Landscape Ecology ....................
Models of Landscape Pattern ..........
Appropriate scaling in models ......
Spatial models .....................
The Landscape of Water Conservation Area
The History of Water Conservation Area
The Substrate of Water Conservation Ar


Peat......... ..... ..................
Water in Water Conservation Area 1 ...
The natural hydrology ..............
Flood control hydrology ............
The Tree Islands of Water Conservation
Tree island formation ..............
Fire in Water Conservation Area 1 ....
Fire and the Everglades ecosystem...
Seasonal probability of fires ......
Fire behavior factors ..............
Fire severity ......................
Patterns of fire events ............
Fire in Water Conservation Area 1..
Vegetation ...........................
Vegetation community types .........
Environmental factors in vegetation
distribution ....................
Hydrologic factors .................
Nutrient concentrations ............
Vegetation Succession ................

Introduction ...... ........................
Ground Observations .....................
Pre-fire Field Observations ..........
Methods ............................
Post-fire Field Observations .........
Methods ............................

.................... 1
.................... 8
.................... 9
................... 11
1 ................. 13
1 ................ 14
ea 1 ...............18
................... 18
Area 1 ...........25
................... 31
............ .... 38
................... 38
................... 40
S. ................42

S. ...............52



Results ............................
Aerial Photographs ......................
Aerial Photographs, 1952 .............
Methods ............................
Results ............................
Discussion .........................
Aerial Photographs, 1991-1992 ........
Methods ............................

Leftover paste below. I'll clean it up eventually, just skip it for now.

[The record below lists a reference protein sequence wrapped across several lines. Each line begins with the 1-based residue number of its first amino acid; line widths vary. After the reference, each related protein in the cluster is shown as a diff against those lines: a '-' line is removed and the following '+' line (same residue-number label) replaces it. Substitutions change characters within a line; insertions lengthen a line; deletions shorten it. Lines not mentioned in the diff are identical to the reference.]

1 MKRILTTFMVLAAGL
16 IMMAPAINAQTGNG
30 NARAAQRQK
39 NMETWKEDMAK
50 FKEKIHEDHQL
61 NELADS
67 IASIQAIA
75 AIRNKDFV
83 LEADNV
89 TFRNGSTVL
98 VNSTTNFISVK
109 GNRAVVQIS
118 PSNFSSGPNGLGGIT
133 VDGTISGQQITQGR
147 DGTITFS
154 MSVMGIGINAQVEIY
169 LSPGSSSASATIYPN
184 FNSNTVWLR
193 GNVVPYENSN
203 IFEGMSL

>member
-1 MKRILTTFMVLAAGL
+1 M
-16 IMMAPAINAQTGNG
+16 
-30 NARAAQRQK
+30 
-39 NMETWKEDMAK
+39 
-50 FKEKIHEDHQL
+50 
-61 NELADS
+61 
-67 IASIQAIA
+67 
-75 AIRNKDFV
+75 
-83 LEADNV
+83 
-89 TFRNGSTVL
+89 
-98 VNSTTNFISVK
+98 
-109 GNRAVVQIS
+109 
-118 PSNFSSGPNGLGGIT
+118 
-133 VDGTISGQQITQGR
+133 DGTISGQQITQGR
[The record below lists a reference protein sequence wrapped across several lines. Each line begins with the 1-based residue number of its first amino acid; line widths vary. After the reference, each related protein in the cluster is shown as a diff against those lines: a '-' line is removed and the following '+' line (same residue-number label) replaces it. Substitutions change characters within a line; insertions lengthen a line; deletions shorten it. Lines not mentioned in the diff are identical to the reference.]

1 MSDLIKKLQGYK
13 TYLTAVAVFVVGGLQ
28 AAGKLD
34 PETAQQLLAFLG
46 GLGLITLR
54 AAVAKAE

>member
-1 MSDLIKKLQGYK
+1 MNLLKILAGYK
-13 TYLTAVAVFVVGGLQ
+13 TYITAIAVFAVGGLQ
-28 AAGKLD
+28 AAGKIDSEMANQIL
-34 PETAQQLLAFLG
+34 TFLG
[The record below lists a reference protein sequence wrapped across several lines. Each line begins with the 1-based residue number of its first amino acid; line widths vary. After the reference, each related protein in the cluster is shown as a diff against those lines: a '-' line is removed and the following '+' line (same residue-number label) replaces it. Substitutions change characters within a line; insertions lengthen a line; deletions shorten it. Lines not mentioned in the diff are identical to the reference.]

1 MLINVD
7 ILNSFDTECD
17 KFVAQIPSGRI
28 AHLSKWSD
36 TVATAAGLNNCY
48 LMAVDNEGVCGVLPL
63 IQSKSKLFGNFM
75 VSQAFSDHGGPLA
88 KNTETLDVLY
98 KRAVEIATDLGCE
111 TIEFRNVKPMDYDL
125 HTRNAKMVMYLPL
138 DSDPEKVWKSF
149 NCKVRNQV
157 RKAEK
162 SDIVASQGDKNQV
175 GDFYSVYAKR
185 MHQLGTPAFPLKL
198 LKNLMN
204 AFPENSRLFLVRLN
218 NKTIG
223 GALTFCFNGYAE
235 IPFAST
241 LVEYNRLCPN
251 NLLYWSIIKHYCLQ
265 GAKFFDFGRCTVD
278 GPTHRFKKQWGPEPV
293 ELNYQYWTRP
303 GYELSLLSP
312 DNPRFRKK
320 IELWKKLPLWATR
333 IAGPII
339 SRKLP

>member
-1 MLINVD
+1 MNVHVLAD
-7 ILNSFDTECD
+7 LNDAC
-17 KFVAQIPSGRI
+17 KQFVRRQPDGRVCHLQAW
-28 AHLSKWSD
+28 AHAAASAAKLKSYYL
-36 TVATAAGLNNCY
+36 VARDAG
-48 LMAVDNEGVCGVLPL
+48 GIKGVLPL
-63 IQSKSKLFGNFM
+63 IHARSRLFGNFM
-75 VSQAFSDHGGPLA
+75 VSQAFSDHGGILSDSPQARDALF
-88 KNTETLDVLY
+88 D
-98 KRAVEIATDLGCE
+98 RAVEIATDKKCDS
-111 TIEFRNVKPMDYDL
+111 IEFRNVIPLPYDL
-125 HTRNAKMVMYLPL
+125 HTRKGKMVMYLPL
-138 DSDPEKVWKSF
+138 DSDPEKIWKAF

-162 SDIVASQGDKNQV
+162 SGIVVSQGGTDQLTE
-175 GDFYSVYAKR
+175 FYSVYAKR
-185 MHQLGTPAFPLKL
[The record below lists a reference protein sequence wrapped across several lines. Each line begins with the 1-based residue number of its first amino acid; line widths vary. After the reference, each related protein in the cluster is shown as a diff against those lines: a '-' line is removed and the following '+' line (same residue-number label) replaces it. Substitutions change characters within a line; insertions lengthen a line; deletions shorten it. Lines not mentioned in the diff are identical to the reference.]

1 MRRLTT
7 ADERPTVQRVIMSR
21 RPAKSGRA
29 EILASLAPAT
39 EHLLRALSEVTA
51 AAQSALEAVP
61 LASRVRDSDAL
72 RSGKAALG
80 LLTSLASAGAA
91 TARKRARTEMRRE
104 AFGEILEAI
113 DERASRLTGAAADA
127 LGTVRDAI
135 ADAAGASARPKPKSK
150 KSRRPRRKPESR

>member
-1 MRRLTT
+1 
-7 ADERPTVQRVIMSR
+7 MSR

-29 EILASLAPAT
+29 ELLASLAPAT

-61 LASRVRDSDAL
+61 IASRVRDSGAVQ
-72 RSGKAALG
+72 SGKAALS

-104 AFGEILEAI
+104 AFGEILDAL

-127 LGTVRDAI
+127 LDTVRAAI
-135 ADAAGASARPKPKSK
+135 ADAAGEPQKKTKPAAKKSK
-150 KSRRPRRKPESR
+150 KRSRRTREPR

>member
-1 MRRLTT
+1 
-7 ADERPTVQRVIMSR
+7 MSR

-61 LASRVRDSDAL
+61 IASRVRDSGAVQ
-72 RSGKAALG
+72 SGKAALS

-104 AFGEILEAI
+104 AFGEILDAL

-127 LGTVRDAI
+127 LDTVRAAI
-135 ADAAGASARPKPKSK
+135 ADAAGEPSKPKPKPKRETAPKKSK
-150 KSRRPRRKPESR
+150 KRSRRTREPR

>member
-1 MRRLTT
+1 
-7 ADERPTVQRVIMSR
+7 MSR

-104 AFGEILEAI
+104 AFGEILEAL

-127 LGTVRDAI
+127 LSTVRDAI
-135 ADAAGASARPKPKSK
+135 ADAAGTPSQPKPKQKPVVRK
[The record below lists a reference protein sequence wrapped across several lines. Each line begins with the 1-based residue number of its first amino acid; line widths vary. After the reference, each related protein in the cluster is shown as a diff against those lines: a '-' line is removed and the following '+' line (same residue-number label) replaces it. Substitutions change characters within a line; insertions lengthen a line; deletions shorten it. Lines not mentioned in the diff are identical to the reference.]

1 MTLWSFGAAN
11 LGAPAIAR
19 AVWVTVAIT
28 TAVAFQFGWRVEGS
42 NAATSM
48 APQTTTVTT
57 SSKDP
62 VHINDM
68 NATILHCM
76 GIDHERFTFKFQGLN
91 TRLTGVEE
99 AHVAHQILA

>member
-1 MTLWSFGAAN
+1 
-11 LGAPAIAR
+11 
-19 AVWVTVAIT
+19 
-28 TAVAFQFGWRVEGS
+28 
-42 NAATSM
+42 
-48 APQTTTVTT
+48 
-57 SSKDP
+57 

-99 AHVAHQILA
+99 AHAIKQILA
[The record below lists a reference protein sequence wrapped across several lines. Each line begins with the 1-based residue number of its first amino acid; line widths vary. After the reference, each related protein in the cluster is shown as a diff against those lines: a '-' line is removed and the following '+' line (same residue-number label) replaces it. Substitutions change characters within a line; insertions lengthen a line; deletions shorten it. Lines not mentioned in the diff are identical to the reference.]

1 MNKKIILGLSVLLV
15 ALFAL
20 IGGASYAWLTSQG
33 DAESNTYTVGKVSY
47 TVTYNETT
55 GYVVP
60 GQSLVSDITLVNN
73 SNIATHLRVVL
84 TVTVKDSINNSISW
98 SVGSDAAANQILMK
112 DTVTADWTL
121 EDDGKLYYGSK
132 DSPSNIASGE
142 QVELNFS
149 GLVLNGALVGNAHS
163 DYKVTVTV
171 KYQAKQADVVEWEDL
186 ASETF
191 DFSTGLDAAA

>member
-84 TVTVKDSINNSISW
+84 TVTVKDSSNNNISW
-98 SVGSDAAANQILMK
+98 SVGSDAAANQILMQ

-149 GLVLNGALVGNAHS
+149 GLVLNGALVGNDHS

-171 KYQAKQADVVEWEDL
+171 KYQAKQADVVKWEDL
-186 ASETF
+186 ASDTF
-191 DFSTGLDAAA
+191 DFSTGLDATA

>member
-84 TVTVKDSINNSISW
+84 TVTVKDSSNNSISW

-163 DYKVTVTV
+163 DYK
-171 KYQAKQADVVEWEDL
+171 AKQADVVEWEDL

Results ............................
Satellite Images ........................
SPOT Satellite Image Information .....
Image Merging ........................
Resampling .........................
Image transformation ...............
Vegetation index ...................
Rectification ........................
Image Classification .................
Unsupervised Classification ........
Class Identifications ..............

Introduction .................... .......
GIS Analysis of Tree Island Distribution
Analysis of Size Distribution ........
Methods ............................
Results ............................
Discussion .........................
Island Population Model Analysis ........
Methods ............................
Results ............................
Discussion .........................

LANDSCAPE MODEL ..........................................
Introduction ..................... ....................
Conceptual Model of Tree Island Growth and Landscape
Pattern ............................................
Processes Contributing to Island Growth ............
Vegetation succession ............................
Peat accumulation ................................
Fire .............................................
Tree islands .....................................
Conceptual Model ...................................
Phase 1: vegetation succession ...................
Phase 2: fire ....................................
Phase 3: post-fire vegetation recovery ...........
Fire and landscape pattern .......................
Spatial Model of Vegetation Succession and Disturbance
by Fire ............................................